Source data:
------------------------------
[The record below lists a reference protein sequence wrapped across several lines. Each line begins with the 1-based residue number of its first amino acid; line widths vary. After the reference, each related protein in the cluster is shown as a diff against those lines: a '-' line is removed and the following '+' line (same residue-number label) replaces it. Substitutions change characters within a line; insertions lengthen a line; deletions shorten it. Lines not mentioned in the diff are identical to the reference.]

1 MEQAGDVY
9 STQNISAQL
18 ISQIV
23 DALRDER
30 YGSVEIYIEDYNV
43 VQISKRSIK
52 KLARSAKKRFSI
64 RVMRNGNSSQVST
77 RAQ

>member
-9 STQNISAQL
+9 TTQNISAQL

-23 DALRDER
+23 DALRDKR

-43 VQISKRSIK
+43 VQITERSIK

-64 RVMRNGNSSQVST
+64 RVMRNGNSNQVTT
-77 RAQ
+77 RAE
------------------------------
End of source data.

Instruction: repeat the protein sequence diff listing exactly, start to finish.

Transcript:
[The record below lists a reference protein sequence wrapped across several lines. Each line begins with the 1-based residue number of its first amino acid; line widths vary. After the reference, each related protein in the cluster is shown as a diff against those lines: a '-' line is removed and the following '+' line (same residue-number label) replaces it. Substitutions change characters within a line; insertions lengthen a line; deletions shorten it. Lines not mentioned in the diff are identical to the reference.]

1 MEQAGDVY
9 STQNISAQL
18 ISQIV
23 DALRDER
30 YGSVEIYIEDYNV
43 VQISKRSIK
52 KLARSAKKRFSI
64 RVMRNGNSSQVST
77 RAQ

>member
-9 STQNISAQL
+9 TTQNISAQL

-23 DALRDER
+23 DALRDKR

-43 VQISKRSIK
+43 VQITERSIK

-64 RVMRNGNSSQVST
+64 RVMRNGNSNQVTT
-77 RAQ
+77 RAE